Aphidius-C (Aphidius colemani) - aphid parasitoid
Target pests: Green peach aphid, Myzus persicae; cotton aphid, Aphis gossypii.
Aphidius colemani is a small, parasitoid wasp which has been used successfully overseas for several years to control green peach aphid, Myzus persicae, and cotton aphid, Aphis gossypii. It was introduced into Australia many years ago and is naturalised.
It is also useful for other small aphids being able to parasitise over 40 species but may be less effective against certain species and in some crops. Presence of Aphidius in the colonies of some aphid species may cause them to produce an alarm pheromone, which triggers panic behaviour and dropping off the leaf, thereby avoiding parasitoids and predators, but this action of the parasites will cause many aphids to die. Parasitisation rate of larger aphids such as potato aphid, rose aphid and foxglove aphid is low. Aphidius ervi is used for these species overseas. It is present in Australia, but not commercially available, but is in our R&D program at present (2009).
Aphidius-C is supplied as parasitised aphids (mummies) in plastic vials. A minimum of 500 Aphidius wasps should emerge in each vial. Some adult wasps may emerge in transit.
Life history and biology
Aphidius colemani is a 2-3 mm long, slender, wasp with a black thorax and head and yellowish-brown legs and abdomen. The antennae are long and many-jointed. Females are more common (2:1) than males, which have a blunter abdomen. Aphidius is attracted to plants under attack and the scent of aphid honeydew. A. colemani has a very efficient searching behaviour being able to find pest aphids even at very low densities. The female wasp inserts her ovipositor into an acceptable-sized aphid by bending her abdomen forward under her body between the legs. She quickly inserts an egg into the aphidâ€™s body cavity. She can lay up to 200 eggs during her life span. The egg swells and hatches into a legless, colourless larva. The larva grows and passes through three similar growth stages, consuming the body of the aphid from within. The aphid generally reaches an adult stage, which may be winged or wingless, before it is visibly affected. The wasp larva then attaches the body of the aphid to the leaf and spins a cocoon within the aphid, in which it pupates. The dead aphid takes on a golden brown, papery, swollen appearance, often called a â€˜mummyâ€™. It is this stage which is harvested and shipped to growers. The adult wasp cuts a neat, round hole in the upper surface of the mummy at the back to escape. The length of the life cycle is temperature-dependent, and is about 13 days at 21Â°C and 11 days at 27Â°C. The adult lives only a few days to two weeks, dependent on temperature and food supply, and needs to imbibe sugar supplied by aphids or nectar to achieve its potential.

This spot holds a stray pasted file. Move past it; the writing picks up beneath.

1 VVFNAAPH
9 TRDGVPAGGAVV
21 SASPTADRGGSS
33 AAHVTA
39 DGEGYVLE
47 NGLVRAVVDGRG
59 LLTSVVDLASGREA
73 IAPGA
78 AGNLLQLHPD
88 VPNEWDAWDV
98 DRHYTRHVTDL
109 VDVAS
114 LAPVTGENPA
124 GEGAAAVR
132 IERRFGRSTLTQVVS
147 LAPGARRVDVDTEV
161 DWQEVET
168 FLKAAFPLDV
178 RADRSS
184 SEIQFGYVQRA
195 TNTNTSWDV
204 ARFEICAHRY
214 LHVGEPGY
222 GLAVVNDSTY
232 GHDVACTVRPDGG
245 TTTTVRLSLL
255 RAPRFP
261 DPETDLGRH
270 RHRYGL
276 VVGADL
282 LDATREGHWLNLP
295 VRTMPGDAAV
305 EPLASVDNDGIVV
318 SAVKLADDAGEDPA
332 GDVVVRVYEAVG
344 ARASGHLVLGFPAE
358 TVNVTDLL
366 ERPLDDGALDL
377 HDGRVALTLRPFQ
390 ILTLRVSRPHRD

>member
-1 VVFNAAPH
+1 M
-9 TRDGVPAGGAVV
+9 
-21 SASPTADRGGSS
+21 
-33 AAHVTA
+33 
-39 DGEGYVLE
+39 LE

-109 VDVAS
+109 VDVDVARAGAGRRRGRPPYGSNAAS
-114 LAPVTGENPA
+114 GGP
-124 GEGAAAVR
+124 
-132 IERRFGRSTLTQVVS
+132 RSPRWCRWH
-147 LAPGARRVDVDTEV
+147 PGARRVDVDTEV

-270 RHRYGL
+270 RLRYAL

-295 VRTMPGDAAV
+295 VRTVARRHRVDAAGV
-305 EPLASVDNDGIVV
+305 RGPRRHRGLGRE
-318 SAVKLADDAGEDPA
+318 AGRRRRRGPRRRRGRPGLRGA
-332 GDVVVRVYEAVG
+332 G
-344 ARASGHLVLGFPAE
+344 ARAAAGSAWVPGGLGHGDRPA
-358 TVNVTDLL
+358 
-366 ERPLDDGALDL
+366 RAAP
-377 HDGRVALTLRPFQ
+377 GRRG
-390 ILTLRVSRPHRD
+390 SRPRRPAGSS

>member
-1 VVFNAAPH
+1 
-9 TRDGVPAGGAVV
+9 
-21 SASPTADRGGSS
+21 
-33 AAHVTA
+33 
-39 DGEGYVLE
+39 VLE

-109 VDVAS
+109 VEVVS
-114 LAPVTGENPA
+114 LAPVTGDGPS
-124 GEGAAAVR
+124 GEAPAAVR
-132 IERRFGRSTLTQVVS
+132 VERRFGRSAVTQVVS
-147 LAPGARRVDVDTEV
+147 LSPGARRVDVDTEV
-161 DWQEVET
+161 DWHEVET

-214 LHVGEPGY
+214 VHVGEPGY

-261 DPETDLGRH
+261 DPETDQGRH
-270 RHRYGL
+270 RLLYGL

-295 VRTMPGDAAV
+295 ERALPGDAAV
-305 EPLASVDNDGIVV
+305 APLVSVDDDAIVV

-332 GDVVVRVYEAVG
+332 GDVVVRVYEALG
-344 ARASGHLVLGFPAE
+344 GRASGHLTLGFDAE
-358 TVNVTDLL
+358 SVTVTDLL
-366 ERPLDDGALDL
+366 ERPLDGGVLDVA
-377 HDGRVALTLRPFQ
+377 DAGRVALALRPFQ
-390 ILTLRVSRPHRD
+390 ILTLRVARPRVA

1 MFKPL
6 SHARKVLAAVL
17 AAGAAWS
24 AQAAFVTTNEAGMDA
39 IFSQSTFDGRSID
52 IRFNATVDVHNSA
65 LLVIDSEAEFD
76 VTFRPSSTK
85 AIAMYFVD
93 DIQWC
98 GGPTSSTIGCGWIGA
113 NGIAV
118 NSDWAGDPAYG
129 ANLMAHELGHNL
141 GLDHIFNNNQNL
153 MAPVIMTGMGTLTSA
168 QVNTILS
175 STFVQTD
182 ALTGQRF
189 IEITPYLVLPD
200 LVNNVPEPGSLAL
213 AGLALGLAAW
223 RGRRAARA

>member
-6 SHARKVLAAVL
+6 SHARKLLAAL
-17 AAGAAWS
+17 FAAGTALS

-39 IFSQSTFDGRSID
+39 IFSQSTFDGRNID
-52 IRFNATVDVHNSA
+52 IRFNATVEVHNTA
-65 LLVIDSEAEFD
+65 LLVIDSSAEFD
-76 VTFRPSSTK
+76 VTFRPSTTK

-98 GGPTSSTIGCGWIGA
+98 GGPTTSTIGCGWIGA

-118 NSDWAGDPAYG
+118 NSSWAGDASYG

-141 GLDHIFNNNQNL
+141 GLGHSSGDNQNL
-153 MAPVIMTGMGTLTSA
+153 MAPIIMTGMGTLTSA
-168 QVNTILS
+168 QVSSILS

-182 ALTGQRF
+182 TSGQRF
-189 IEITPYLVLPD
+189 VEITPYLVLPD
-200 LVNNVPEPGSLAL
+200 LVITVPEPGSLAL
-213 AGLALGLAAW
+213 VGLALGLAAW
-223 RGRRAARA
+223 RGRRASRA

Aphidius-C can be used in all crops where target aphids are pests. Crops that benefit from Aphidius-C include capsicum, tomato, cucumber, ornamentals and herbs, and some field crops such as corn and cotton.
Aphidius-C is a temperate-climate parasitoid and performs best at 18-25Â°C, although it is useful within a range of 15-30Â°C. It is not suited to temperatures <15Â°C or >30Â°C.
Storage and handling: If necessary, Aphidius-C can be stored for 24h at 6-8Â°C if necessary before release, but emergence and parasitisation rates may be reduced if kept longer.